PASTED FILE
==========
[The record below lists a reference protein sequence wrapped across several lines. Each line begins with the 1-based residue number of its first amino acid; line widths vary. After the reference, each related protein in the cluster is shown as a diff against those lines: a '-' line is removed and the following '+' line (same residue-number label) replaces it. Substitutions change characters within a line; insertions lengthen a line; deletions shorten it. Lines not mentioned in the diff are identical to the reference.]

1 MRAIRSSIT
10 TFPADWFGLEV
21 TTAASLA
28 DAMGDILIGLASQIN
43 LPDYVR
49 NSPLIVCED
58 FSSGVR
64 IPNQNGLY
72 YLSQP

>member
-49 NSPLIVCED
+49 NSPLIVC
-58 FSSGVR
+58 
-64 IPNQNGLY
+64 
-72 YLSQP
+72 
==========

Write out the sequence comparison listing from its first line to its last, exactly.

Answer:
[The record below lists a reference protein sequence wrapped across several lines. Each line begins with the 1-based residue number of its first amino acid; line widths vary. After the reference, each related protein in the cluster is shown as a diff against those lines: a '-' line is removed and the following '+' line (same residue-number label) replaces it. Substitutions change characters within a line; insertions lengthen a line; deletions shorten it. Lines not mentioned in the diff are identical to the reference.]

1 MRAIRSSIT
10 TFPADWFGLEV
21 TTAASLA
28 DAMGDILIGLASQIN
43 LPDYVR
49 NSPLIVCED
58 FSSGVR
64 IPNQNGLY
72 YLSQP

>member
-49 NSPLIVCED
+49 NSPLIVC
-58 FSSGVR
+58 
-64 IPNQNGLY
+64 
-72 YLSQP
+72 